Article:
Monday 5 December 2016

Climate change a threat to global security, John Kerry warns

Published 17/10/2015 | 13:21

US secretary of state John Kerry speaks at the Expo World's Fair in Milan (AP)
US secretary of state John Kerry speaks at the Expo World's Fair in Milan (AP)

The stability of the world is directly linked to climate change and its impact on food security for billions of people, US secretary of state John Kerry said.

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In a speech to the Milan Expo, Mr Kerry argued that unrest tied to climate change-induced agricultural failure poses an international threat.

The Milan Expo is focused on food security, and Mr Kerry urged attendants to act quickly against climate change.

"Make no mistake: The implications here extend well beyond hunger," Mr Kerry said. "This isn't only about global food security; it's about global security - period."

He said drought-spawned mass urban migration in Syria - up to 1.5 million people moved from rural areas to cities - exacerbated political tensions ahead of the start of the country's civil war, which has contributed to the world's worst refugee crisis since the Second World War.

"I'm not suggesting the crisis in Syria was caused by climate change - obviously it wasn't," Mr Kerry said. "It was caused by a brutal dictator who barrel-bombed, starved, tortured and gassed his own people. But the devastating drought clearly made a bad situation a lot worse."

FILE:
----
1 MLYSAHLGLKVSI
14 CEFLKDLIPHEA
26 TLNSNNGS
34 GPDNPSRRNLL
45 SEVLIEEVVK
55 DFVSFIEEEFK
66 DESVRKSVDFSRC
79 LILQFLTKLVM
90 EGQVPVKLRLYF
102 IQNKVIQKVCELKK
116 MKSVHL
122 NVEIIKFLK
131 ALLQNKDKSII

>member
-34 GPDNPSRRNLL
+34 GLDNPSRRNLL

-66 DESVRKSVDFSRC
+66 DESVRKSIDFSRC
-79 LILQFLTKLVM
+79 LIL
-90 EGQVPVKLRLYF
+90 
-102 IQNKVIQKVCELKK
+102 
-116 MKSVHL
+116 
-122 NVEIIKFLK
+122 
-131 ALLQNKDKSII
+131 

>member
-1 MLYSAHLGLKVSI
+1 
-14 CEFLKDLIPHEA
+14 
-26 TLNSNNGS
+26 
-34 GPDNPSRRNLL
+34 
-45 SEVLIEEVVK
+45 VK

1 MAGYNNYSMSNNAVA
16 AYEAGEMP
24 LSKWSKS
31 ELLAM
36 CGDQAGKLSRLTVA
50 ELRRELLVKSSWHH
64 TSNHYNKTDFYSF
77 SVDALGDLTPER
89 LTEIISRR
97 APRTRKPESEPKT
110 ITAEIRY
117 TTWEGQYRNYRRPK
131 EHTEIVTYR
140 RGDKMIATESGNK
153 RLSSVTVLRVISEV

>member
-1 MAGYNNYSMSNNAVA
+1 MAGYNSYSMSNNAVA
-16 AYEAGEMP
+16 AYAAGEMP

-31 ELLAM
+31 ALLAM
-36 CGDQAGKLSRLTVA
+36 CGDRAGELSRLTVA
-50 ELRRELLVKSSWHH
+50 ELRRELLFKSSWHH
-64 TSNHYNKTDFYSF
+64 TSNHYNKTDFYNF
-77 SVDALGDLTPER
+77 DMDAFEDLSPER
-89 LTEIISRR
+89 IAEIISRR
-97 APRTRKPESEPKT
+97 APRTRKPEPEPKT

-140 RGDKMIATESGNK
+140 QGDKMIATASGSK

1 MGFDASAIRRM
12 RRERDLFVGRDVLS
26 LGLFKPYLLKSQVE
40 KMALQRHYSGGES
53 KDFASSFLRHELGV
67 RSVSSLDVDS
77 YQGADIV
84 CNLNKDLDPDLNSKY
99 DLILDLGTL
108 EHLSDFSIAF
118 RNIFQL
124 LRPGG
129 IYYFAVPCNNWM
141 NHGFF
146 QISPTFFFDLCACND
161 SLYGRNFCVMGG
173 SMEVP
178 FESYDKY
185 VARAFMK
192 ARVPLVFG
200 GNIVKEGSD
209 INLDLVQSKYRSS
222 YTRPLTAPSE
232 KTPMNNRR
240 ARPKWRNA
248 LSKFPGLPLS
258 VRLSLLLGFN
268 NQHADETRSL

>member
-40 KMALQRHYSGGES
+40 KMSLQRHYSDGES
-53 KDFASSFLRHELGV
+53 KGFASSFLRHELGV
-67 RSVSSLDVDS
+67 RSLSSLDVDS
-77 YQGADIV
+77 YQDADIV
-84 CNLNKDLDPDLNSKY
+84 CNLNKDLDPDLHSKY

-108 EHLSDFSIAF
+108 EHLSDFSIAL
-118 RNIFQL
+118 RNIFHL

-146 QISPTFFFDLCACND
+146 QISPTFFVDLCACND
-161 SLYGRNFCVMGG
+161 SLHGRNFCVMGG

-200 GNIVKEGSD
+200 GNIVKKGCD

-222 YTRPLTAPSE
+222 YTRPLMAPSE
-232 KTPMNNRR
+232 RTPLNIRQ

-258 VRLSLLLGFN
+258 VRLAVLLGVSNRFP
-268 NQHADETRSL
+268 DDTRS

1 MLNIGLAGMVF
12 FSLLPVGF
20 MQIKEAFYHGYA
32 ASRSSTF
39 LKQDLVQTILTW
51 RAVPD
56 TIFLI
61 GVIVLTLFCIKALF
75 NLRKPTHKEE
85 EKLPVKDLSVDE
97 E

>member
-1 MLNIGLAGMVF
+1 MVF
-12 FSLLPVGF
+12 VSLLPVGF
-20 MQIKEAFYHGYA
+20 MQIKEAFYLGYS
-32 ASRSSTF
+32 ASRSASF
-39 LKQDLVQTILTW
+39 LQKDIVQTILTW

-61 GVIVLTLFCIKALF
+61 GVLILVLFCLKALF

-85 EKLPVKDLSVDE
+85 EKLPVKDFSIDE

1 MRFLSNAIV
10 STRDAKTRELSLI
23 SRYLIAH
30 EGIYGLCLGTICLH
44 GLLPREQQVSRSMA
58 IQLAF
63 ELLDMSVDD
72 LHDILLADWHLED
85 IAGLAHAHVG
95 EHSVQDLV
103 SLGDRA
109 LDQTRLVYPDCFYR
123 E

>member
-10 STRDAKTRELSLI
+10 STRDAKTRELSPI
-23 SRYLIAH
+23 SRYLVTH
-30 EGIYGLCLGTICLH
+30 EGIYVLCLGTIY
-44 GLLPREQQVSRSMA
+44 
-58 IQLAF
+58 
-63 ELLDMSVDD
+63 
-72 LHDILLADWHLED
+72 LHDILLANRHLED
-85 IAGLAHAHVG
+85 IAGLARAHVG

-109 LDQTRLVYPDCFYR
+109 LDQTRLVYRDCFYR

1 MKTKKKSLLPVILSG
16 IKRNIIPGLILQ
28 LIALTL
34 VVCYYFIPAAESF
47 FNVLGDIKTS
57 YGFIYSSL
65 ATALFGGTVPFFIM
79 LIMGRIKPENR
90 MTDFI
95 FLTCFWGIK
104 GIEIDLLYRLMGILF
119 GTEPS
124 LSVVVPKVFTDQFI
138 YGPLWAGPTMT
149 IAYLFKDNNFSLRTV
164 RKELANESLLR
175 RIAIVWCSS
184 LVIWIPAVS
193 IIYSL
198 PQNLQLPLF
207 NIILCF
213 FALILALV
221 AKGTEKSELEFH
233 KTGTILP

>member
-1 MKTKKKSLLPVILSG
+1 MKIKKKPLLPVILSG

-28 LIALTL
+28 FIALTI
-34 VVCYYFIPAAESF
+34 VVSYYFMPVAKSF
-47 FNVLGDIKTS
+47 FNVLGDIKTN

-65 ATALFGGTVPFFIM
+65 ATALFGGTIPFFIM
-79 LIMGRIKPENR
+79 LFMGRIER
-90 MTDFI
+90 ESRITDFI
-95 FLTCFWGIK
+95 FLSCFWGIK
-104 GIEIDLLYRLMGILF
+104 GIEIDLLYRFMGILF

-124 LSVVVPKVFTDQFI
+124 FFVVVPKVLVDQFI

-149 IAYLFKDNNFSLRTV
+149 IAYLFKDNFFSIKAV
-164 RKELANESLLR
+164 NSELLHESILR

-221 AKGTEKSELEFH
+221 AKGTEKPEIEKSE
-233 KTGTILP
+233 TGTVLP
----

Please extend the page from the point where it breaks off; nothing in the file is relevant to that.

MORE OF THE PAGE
Mr Kerry urged world governments to act quickly against climate change because without such action, he said, "the horrific refugee situation we're facing today will pale in comparison to the mass migrations that intense droughts, sea level rise and other impacts of climate change are likely to bring about".

"The hard truth is that unless the global community comes together to address climate change, every one of these challenges - droughts, floods, extreme weather, ocean acidification, hunger and malnutrition - will only become more pronounced," he said.

In addition to dealing with the broader global security challenges of climate change, Mr Kerry said the immediate issue of hunger among large segments of the world's fast-growing population must be addressed.

That requires urgent action to regulate fishing, make agriculture sustainable, eliminate waste and bring food to where it is needed, he said.

Mr Kerry is in Italy on the first leg of a three-nation tour of Europe that will also take him to France and Spain.

Press Association

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